Thoughts / Weekly Reading Reflections

READING REFLECTION AND NOTES | Walter Benjamin’s “The Work of Art in the Age of Mechanical Reproduction” (Week 7)

Week 7 | Walter Benjamin. “The Work of Art in the Age of Mechanical Reproduction.” Media and Cultural Studies: Keyworks. Meenakshi Gigi Durham and Douglas M. Kellner. Malden, MA: Blackwell, 2006.

I’ve found Walter Benjamin’s 1936 essay to be one of the most useful course readings for me  and I don’t  know if I would have thought to read it in the first place. Here are some quotes that I found to be relevant to my project.

“For example, in photography, process reproduction can bring out those aspects of the original that are unattainable to naked eye yet accessible to the lens, which is adjustable and chooses it angle at will. And photographic reproduction, with the aid of certain processes, such as enlargement or slow motion, can capture images which escape natural vision. Secondly, technical reproduction can put the copy of the original into situations which woud be out of reach for the original itself. Above all, it enables the original to meet the beholder halfway, be it in the form of a photograph or photograph record.

“But as man withdraws from the photographic image, the exhibition value for the first time shows its superiority to the ritual value. To have pinpointed this new stage constitutes the incomparable significance of Atget who, around 1900, took photographs of deserted Paris streets. It has quite justly been said of him that he photographed them like scenes of crime. The scene of a crime, too, is deserted; it is photographed for the purpose of establishing evidence. With Atget, photographs become standard evidence for historical occurrences, and acquire a hidden political significance. They demand a specific kind of approach; free-floating contemplation is not appropriate to them. They stir the viewer; he feels challenged by them in a new way.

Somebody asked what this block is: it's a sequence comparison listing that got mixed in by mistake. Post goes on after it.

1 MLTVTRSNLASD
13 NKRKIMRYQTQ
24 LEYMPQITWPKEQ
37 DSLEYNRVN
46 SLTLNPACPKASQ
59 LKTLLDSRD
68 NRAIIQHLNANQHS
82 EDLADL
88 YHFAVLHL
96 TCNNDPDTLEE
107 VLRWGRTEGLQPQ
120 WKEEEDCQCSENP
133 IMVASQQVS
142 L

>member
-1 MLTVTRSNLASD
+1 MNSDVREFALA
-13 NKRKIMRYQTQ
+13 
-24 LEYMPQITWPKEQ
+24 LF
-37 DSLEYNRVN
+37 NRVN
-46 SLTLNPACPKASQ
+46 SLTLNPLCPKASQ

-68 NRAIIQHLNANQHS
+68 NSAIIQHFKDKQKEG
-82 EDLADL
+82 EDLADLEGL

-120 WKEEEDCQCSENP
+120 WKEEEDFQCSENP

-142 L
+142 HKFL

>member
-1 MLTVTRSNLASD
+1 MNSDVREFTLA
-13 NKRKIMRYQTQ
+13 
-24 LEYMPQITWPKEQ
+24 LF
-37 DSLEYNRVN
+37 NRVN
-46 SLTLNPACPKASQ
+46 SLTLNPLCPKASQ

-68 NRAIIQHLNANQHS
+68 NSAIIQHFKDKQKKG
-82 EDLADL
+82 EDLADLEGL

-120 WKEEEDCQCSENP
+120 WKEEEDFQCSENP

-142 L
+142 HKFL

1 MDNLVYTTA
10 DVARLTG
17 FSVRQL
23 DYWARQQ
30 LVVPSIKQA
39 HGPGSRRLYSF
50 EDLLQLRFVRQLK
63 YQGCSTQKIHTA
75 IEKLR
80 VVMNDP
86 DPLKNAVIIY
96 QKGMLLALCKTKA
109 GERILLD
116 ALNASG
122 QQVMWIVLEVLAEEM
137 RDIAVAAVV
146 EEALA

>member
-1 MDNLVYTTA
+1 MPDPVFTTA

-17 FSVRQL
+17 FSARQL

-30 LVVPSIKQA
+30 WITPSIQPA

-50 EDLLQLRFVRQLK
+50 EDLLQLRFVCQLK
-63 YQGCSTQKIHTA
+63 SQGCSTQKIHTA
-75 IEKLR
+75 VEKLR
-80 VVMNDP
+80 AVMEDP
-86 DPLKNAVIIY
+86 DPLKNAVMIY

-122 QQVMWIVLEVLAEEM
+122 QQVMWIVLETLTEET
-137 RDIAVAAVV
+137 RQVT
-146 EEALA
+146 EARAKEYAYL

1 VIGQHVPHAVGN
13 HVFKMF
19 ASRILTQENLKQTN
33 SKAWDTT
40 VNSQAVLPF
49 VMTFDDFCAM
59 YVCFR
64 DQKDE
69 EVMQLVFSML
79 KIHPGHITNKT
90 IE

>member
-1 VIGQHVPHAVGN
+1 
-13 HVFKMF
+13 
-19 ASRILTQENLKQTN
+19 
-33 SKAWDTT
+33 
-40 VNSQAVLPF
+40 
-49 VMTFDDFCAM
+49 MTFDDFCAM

With this understanding, I could argue that my photographs within the parameters of my project are acting as photographic evidence of contemporary black style. By photographing select people and presenting the photographs in the format of a website and photobook, I feel as though I’m implying that they are noteworthy academically, culturally and sartorially. Yes they are street style photographs but their significance can be further examined.  The short interviews will help illuminate this significance as will my own analyses. I hope that by the culmination of project that my viewers are “stirred” and begin to think about my subject matter in new ways. This notion of “challenging” the viewer also ties into my project. I’ve argued that the blogs that I am examining are challenging and subverting the common representations of black identity in fashion-related imagery. My photographs are challenging (or perhaps progressing) the ways most viewers are accustomed to seeing black identity/black style represented in fashion-related imagery.

“In photography, exhibition value begins to displace cult value all along the line. But cult value does not give way without resistance. It retires into an ultimate retrenchment: the human countenance. It is no accident that the portrait was the focal point of early photography. The cult of remembrance of loved ones, absent or dead, offers a last refuse for the cult value of the picture. For the last time the aura emanates from the early photographs in the fleeting expression of a human face. This is what constitutes their melancholy, incomparable beauty.”

I think that the basis on street style photograph is portrait photography. Although I am aiming to capture what black style can be exhibited as today, I also try my best to capture the “aura” of each person. Again this is why I hesitate to give too much direction to each person in terms of how to pose. Sometimes it’s natural shuffling of someone’s feet, fidgeting of their hands,  the way they put their hands in their pockets, or that exact moment when they look away from the camera that results in the best photos.

Even the most perfect reproduction of a work of art is lacking in one element: its presence in time and space, its unique existence at the place where it happens to be.

Yes, I know that I’m not ,  or more specifically my camera isn’t, reproducing works of art but I am capturing unique interactions in time and space. No matter how well the photographs turn out they still can’t fully translate the uniqueness of those moments.


Walter, Benjamin. “The Work of Art in the Age of Mechanical Reproduction.” Media and Cultural Studies: Keyworks. Meenakshi Gigi Durham and Douglas M. Kellner. Malden, MA: Blackwell, 2006.


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